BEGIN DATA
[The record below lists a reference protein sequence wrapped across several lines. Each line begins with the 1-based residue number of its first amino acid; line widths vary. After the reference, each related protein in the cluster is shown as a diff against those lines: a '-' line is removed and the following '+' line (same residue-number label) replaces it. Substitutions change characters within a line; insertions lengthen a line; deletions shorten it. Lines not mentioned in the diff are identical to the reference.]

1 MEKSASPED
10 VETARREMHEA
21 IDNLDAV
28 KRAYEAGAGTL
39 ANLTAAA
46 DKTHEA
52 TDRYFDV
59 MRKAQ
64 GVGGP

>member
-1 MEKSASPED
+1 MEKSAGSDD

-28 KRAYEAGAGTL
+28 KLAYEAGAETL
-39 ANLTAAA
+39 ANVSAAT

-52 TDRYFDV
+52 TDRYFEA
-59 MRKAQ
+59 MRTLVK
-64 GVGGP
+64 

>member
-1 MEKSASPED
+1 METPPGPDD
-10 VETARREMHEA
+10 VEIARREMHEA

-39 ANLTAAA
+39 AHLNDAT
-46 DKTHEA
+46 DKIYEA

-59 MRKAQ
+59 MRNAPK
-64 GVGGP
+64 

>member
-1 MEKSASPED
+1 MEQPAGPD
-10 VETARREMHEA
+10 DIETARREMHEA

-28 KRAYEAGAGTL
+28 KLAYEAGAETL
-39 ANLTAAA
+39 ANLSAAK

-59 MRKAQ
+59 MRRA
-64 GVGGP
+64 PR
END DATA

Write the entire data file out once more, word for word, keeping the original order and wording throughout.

[The record below lists a reference protein sequence wrapped across several lines. Each line begins with the 1-based residue number of its first amino acid; line widths vary. After the reference, each related protein in the cluster is shown as a diff against those lines: a '-' line is removed and the following '+' line (same residue-number label) replaces it. Substitutions change characters within a line; insertions lengthen a line; deletions shorten it. Lines not mentioned in the diff are identical to the reference.]

1 MEKSASPED
10 VETARREMHEA
21 IDNLDAV
28 KRAYEAGAGTL
39 ANLTAAA
46 DKTHEA
52 TDRYFDV
59 MRKAQ
64 GVGGP

>member
-1 MEKSASPED
+1 MEKSAGSDD

-28 KRAYEAGAGTL
+28 KLAYEAGAETL
-39 ANLTAAA
+39 ANVSAAT

-52 TDRYFDV
+52 TDRYFEA
-59 MRKAQ
+59 MRTLVK
-64 GVGGP
+64 

>member
-1 MEKSASPED
+1 METPPGPDD
-10 VETARREMHEA
+10 VEIARREMHEA

-39 ANLTAAA
+39 AHLNDAT
-46 DKTHEA
+46 DKIYEA

-59 MRKAQ
+59 MRNAPK
-64 GVGGP
+64 

>member
-1 MEKSASPED
+1 MEQPAGPD
-10 VETARREMHEA
+10 DIETARREMHEA

-28 KRAYEAGAGTL
+28 KLAYEAGAETL
-39 ANLTAAA
+39 ANLSAAK

-59 MRKAQ
+59 MRRA
-64 GVGGP
+64 PR